Disruption wins — except when it loses

Disruptive innovation requires viewing the world differently from conventional wisdom.

Disruptors who succeed manage to change the conventional wisdom.

Disruptors who fail end up victims of the conventional wisdom. And that includes the conventional wisdom inherent in government regulation

Disruptors who ignored the rules

YouTube was built on pirated, copyrighted content. It violated rules and was subject to lawsuits. When Google took it over, it was operating outside the law. Now, though, the copyright holders and YouTube have come to a rapprochement in which there is some policing, and both profit.

Tesla insisted on a direct sales model that was in direct violation of state laws that required that auto dealers be independent of automakers. If some states had not agree to change the rules or look the other way, there would be no distribution for Tesla. Its cars are still unavailable in some states, including my home state of Maine, due to these laws. Tesla bet the company on being able to evade the rules, and succeeded.

Amazon made no profit for nine years — including seven years after going public. Conventional wisdom was that successful companies needed to make a profit. Amazon bet people would invest in its future, even when the path to profit was unclear — and it paid off.

You hear about these companies because they were eventually successful. But for every company like this, there are a hundred that tried to violate the rules and failed. I received briefings from some. Napster built a business on pirated content. Aereo assumed it could stream over the air TV without permission. Moviepass bet it could sell subscriptions to movie tickets and make money on ancillary services. You don’t know the names of the hundreds of others because they sank beneath the waves without making an impact. They tried to change the rules and failed.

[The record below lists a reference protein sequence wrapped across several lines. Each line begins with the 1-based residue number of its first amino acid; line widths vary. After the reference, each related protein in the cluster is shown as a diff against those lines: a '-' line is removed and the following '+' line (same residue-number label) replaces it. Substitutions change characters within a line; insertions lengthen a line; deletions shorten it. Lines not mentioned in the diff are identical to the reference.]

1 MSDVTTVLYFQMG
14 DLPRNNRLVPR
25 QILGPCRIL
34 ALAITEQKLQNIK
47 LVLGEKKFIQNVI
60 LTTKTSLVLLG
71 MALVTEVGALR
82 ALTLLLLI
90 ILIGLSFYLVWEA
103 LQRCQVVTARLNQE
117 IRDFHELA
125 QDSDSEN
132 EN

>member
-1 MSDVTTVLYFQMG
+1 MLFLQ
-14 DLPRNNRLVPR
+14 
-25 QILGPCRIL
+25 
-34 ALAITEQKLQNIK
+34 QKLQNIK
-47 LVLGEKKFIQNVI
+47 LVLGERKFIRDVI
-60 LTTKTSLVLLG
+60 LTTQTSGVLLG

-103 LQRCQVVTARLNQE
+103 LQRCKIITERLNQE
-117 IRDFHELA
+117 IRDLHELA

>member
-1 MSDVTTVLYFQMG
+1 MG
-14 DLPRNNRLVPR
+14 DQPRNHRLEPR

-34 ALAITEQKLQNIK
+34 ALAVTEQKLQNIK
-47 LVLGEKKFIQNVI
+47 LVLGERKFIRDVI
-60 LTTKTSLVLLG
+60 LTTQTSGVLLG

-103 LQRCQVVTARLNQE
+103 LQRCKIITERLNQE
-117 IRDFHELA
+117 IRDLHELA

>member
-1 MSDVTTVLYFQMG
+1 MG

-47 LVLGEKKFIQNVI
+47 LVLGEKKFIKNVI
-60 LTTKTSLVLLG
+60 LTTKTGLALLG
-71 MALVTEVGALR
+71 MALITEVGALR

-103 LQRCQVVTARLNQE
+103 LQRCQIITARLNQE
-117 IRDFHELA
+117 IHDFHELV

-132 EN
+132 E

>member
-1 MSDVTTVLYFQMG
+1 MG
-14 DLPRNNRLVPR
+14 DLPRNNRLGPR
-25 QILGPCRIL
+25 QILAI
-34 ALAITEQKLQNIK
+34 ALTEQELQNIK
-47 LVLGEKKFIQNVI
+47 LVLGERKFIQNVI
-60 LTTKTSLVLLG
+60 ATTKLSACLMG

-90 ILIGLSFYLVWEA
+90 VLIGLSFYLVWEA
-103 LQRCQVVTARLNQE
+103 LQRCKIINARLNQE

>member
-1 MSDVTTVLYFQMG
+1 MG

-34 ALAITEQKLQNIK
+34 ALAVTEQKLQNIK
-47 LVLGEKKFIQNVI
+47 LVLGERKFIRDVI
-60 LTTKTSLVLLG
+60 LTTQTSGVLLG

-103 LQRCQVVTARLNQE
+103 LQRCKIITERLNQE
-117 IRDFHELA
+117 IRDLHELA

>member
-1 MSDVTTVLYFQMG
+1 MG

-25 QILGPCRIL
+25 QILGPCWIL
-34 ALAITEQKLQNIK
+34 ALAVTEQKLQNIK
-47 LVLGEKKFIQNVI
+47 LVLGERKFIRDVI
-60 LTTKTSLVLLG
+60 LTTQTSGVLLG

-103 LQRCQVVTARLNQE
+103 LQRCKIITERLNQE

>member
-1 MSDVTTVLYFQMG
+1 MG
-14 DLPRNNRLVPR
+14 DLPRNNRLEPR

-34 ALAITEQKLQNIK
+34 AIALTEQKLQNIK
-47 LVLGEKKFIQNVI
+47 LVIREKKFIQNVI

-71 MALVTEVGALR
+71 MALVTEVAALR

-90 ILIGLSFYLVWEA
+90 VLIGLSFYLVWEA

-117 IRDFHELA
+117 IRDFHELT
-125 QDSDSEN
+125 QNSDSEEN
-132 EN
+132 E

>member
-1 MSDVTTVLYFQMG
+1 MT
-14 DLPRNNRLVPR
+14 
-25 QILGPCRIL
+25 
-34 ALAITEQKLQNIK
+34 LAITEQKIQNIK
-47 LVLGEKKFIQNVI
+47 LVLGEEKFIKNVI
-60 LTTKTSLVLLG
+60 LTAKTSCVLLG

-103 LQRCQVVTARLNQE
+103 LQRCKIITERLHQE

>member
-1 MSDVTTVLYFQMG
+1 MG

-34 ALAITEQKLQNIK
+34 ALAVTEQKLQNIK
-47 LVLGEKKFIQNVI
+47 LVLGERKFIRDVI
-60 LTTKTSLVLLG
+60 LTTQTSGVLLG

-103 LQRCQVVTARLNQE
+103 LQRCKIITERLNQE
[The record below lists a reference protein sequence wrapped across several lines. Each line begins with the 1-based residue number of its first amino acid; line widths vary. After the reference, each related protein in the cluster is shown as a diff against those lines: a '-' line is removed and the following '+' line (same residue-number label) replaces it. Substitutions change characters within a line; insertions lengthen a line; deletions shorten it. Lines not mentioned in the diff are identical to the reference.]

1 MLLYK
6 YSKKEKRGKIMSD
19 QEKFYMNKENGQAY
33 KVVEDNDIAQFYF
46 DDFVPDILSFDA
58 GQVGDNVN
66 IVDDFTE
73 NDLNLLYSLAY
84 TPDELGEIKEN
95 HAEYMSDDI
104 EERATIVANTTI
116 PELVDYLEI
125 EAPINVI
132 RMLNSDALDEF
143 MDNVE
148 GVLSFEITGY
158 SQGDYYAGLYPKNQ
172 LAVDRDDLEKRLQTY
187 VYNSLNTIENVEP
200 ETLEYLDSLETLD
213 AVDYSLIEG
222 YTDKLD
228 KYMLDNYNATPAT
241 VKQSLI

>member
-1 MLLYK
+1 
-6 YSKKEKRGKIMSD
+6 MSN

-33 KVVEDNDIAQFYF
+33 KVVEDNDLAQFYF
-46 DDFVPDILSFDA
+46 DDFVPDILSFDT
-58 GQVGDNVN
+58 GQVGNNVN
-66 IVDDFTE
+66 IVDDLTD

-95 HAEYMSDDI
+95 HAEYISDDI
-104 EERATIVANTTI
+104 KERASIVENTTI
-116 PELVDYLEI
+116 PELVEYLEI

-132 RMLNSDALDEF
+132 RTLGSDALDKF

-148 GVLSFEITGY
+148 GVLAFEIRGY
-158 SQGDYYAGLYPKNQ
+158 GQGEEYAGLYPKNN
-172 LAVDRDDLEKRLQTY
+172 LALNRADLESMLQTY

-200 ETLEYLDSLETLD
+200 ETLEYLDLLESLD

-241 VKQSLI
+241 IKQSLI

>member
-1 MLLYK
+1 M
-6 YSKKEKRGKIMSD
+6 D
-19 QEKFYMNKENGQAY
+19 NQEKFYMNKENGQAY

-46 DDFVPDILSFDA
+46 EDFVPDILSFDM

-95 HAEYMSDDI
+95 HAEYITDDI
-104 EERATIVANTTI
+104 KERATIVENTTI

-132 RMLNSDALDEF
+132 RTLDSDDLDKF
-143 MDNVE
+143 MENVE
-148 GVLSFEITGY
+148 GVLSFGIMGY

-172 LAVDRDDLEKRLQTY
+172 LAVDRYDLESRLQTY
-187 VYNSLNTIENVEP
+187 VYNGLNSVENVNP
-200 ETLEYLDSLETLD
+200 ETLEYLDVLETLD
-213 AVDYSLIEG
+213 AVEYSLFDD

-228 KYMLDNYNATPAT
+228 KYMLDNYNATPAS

Silicon Valley is betting they’ll beat back the regulators again

Embedded in the “move fast and break things” ethos of Silicon Valley is that a popular idea that violates the rules will change the rules. Startups will bend reality to their will. Consumers in love with what they’re offering will demand it.

It’s happening right now with Twitter, which has violated rules about notice for layoffs, prohibiting hate speech in Europe, and policing required to stay in the Apple app store. Elon Musk is betting as the quintessential disruptor, he can generate so much success that he’ll be able to get away with violating the rules. After all, that’s what’s always happened with Silicon Valley successes.

But not every disruptor succeeds. Disruption is risky. Especially when your company is already huge.

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One Comment

  1. Look for more failed disrupters among makers of ebikes, escooters, and other battery-powered personal transportation who disregard concerns about public endangerment (of pedestrians, say) and batteries that burst into flames.